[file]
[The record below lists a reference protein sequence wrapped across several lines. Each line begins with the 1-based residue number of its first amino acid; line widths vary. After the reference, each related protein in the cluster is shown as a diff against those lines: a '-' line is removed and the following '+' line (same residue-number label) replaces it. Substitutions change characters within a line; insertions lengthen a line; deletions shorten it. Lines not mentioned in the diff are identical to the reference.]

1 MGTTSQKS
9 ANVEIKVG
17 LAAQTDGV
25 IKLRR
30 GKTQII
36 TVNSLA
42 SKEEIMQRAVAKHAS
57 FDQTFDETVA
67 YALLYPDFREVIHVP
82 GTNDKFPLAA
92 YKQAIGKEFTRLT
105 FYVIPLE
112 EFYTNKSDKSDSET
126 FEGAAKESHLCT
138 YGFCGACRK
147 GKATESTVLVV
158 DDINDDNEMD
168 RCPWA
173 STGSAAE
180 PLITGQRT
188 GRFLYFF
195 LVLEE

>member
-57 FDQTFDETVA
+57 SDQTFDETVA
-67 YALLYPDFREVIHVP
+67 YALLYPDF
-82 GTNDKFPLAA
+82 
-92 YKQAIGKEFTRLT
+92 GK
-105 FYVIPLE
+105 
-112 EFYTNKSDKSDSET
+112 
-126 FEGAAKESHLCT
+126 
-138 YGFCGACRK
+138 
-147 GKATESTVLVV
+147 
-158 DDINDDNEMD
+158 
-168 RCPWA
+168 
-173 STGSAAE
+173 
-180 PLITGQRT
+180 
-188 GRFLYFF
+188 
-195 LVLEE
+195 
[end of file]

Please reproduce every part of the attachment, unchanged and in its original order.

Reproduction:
[The record below lists a reference protein sequence wrapped across several lines. Each line begins with the 1-based residue number of its first amino acid; line widths vary. After the reference, each related protein in the cluster is shown as a diff against those lines: a '-' line is removed and the following '+' line (same residue-number label) replaces it. Substitutions change characters within a line; insertions lengthen a line; deletions shorten it. Lines not mentioned in the diff are identical to the reference.]

1 MGTTSQKS
9 ANVEIKVG
17 LAAQTDGV
25 IKLRR
30 GKTQII
36 TVNSLA
42 SKEEIMQRAVAKHAS
57 FDQTFDETVA
67 YALLYPDFREVIHVP
82 GTNDKFPLAA
92 YKQAIGKEFTRLT
105 FYVIPLE
112 EFYTNKSDKSDSET
126 FEGAAKESHLCT
138 YGFCGACRK
147 GKATESTVLVV
158 DDINDDNEMD
168 RCPWA
173 STGSAAE
180 PLITGQRT
188 GRFLYFF
195 LVLEE

>member
-57 FDQTFDETVA
+57 SDQTFDETVA
-67 YALLYPDFREVIHVP
+67 YALLYPDF
-82 GTNDKFPLAA
+82 
-92 YKQAIGKEFTRLT
+92 GK
-105 FYVIPLE
+105 
-112 EFYTNKSDKSDSET
+112 
-126 FEGAAKESHLCT
+126 
-138 YGFCGACRK
+138 
-147 GKATESTVLVV
+147 
-158 DDINDDNEMD
+158 
-168 RCPWA
+168 
-173 STGSAAE
+173 
-180 PLITGQRT
+180 
-188 GRFLYFF
+188 
-195 LVLEE
+195 